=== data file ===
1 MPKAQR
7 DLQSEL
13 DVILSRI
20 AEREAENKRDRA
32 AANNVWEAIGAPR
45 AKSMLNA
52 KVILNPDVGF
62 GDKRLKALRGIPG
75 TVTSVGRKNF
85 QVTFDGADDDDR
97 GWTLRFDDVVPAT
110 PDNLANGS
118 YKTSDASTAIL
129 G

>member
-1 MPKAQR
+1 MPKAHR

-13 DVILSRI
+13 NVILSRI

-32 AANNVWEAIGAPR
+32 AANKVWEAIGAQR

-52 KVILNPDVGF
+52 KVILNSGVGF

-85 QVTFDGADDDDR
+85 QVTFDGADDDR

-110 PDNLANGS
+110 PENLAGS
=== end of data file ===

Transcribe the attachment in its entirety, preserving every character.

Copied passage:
1 MPKAQR
7 DLQSEL
13 DVILSRI
20 AEREAENKRDRA
32 AANNVWEAIGAPR
45 AKSMLNA
52 KVILNPDVGF
62 GDKRLKALRGIPG
75 TVTSVGRKNF
85 QVTFDGADDDDR
97 GWTLRFDDVVPAT
110 PDNLANGS
118 YKTSDASTAIL
129 G

>member
-1 MPKAQR
+1 MPKAHR

-13 DVILSRI
+13 NVILSRI

-32 AANNVWEAIGAPR
+32 AANKVWEAIGAQR

-52 KVILNPDVGF
+52 KVILNSGVGF

-85 QVTFDGADDDDR
+85 QVTFDGADDDR

-110 PDNLANGS
+110 PENLAGS